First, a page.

Free – mushrooms with gills entirely unattached to the stem (see Gill attachment)
Furcate – forked (see picture glossary)
Fusoid -– somewhat fusiform
Fusiform – spindle shaped, narrowing at each end
Gelatinous – the consistence of jelly. Subgelatinous is firm jelly.
Generative hyphae (in basidiomata) – thin walled, branched, usually septate but with or without clamp connections, giving rise to other kinds of hyphae in the basidiocarp, as well as to the hymenium
Germ pore – special region of the spore from which germination occurs, often appearing a s a circle on the spore wall
Gills – blade-like structures on the underside of mushroom caps in agarics
Gill attachment (see picture glossary)
Gill spacing (see picture glossary)
Globose – spherical or nearly so
Gymnocarpus -– having the primordium and mature sporocarp with an exposed hymenium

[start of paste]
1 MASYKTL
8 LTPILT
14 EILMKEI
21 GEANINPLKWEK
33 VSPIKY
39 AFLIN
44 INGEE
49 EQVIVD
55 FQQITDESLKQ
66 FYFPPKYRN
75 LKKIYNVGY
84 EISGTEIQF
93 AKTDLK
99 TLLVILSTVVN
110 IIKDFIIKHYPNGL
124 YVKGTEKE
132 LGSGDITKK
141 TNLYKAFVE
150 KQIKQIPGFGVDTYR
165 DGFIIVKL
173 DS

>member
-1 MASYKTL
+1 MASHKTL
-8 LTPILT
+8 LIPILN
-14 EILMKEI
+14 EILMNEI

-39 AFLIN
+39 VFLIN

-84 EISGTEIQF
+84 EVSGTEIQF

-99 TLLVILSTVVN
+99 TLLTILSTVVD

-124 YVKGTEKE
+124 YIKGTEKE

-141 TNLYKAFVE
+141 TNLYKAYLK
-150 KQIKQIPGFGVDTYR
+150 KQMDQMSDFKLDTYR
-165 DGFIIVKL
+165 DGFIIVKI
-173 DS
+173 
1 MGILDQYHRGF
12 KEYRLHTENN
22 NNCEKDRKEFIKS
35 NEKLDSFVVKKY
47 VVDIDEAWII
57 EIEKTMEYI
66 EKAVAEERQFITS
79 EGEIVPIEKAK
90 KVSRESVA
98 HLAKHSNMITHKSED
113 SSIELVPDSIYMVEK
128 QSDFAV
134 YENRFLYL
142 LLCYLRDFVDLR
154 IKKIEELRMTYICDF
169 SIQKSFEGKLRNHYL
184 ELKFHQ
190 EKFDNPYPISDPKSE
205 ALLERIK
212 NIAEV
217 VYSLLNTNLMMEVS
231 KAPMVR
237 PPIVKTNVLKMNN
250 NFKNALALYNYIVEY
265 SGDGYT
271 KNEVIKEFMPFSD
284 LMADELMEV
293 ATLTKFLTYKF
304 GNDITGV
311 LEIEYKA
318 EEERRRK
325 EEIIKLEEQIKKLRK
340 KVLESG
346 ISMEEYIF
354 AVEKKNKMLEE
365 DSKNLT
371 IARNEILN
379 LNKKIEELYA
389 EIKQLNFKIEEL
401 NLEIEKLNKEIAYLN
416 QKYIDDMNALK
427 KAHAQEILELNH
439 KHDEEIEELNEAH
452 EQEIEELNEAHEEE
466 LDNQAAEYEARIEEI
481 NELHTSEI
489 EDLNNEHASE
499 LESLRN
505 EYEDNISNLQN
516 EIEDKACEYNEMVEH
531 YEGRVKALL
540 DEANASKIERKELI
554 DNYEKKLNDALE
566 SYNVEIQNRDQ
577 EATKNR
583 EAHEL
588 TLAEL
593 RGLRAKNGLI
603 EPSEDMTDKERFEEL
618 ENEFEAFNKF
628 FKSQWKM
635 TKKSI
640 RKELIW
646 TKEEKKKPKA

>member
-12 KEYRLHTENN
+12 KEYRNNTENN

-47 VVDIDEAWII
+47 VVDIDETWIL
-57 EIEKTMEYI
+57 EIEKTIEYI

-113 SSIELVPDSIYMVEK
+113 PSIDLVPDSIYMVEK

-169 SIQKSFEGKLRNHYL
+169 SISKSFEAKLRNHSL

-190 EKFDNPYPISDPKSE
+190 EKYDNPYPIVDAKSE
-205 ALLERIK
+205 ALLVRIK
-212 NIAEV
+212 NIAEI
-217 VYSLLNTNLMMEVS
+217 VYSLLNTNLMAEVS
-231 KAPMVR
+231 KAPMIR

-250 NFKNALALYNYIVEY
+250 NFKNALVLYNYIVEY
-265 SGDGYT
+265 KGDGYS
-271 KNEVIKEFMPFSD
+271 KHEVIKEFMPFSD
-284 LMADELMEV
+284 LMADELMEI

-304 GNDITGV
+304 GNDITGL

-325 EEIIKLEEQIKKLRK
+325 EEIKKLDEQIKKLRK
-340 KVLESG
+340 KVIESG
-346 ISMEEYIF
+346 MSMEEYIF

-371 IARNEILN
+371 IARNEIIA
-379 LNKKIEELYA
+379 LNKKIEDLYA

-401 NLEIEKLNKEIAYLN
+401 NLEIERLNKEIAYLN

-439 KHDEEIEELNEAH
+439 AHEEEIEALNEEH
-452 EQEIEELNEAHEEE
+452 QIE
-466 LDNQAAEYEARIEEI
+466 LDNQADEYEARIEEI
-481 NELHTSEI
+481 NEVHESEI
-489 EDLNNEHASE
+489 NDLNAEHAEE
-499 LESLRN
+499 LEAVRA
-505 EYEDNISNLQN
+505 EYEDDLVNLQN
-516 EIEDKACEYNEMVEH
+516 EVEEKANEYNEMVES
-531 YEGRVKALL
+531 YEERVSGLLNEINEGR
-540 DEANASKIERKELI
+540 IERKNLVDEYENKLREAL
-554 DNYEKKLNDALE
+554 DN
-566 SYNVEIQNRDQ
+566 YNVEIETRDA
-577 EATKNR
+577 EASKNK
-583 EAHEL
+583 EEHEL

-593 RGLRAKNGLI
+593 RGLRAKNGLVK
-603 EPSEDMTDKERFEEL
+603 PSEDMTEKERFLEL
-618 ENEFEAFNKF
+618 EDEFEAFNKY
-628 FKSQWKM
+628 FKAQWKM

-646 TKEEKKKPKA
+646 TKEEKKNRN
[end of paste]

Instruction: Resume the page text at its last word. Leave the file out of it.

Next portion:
Helicospore – cylindrical spiral spore, one or more cells
Hemiangiocarpous – sporocarp opening before spores are quite mature
Hetero- – prefix meaning other
Heteromerous – containing cells with distinctive textures (e. g. in Russula, spherical cells and hyphae intermixed; in Lactarius, +/– latex bearing hyphae)
Holomorph –all forms produced by a species during its life cycle = anamorph + teleomorph
Homo- – prefix meaning same
Homomerous/homiomerous – composed of one type of cell
Homoiomerous – of a lichen thallus, having the fungal and algal components intermixed throughout
Homothallism – self-fertility
Hyaline – devoid of colour
Hyalo- – prefix meaning colourless. Note – spores are considered to be pigmented if the walls appear dark either individually or within a mass.